“[Duruisseau] voiced that she was completely baffled at the response, or lack of response, that we got over this,” Pineda said. “The fact that there were teachers that were present in the meeting this year that wrote word for word what we said last year, and I have no idea if they posted it themselves, they gave it to the account [or] they gave it to someone running the account. It was kind of scary because I’d never realized that there are teachers that, secretly, in their own time away from school, have the opportunity to say such disrespectful things on social media. I’m very proud of [Duruisseau] for that because it takes a lot of courage to call people out.”

Jones said that she was concerned about the effects of this leak on the trust between students and faculty.

“I have heard from [students who] have expressed strong disappointment that an adult in our community felt compelled to share what students courageously shared with faculty and staff,” Jones said. “They likely have every ‘right’ to do so, but it really hurt our students who shared. Ultimately, not only do I never want to be the cause of harm to our students, I wholeheartedly want to support and encourage their vulnerability, and the sharing of this information with that Instagram account damaged that trust and deeply hurt not only the students who shared but also their colleagues and the greater community.”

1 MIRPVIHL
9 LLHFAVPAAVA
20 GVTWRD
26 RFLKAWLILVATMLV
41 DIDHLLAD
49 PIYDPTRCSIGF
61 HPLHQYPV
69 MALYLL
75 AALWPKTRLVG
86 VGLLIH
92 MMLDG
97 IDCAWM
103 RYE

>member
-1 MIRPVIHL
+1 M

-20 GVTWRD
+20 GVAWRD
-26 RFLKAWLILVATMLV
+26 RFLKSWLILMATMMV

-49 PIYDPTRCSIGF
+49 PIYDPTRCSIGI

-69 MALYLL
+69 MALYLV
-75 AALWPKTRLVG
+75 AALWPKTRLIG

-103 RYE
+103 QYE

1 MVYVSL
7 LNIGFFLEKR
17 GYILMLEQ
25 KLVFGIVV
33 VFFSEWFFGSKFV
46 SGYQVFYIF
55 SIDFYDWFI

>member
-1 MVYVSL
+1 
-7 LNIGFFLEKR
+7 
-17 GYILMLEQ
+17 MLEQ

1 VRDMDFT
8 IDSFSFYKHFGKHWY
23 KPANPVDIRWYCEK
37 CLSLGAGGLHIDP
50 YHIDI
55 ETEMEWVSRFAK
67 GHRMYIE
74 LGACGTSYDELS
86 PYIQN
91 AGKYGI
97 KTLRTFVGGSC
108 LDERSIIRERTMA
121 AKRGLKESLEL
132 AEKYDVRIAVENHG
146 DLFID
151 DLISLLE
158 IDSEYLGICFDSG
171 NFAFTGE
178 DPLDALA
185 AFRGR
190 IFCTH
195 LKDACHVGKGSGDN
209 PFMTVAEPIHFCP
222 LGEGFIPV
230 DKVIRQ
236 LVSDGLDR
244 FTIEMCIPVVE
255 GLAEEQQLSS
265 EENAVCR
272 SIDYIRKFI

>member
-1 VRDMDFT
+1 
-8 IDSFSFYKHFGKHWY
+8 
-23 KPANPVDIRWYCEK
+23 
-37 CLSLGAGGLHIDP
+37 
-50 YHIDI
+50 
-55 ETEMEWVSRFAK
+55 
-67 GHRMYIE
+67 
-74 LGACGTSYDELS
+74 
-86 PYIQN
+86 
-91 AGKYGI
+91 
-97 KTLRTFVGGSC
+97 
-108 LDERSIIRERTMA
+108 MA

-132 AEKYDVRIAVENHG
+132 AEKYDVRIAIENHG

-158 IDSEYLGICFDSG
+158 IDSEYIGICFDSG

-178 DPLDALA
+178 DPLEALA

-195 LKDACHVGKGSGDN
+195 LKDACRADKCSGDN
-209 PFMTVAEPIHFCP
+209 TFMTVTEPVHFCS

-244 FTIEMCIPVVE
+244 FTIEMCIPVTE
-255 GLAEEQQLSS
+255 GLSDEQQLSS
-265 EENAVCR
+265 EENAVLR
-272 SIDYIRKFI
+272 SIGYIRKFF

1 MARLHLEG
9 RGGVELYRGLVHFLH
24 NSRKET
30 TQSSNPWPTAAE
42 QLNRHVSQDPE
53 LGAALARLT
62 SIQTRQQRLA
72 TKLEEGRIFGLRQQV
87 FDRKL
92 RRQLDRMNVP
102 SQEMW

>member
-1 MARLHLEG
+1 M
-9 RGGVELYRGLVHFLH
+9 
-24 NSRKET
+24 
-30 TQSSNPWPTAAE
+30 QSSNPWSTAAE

Despite this incident, math teacher Joshua Helston said his impression of the general attitude of faculty towards DEI initiatives is positive, and he appreciated the opportunity to learn and grow.

“I believe the vast majority of the faculty have a generally positive outlook on DEI initiatives, which would indicate a welcoming or positive climate,” Helston said. “Especially among the colleagues I often interact with, we are open-minded individuals who passionately care about teaching and learning. As one grows to better understand learning, one realizes it is a life-long process and it is rare to ever finally arrive at a final answer.”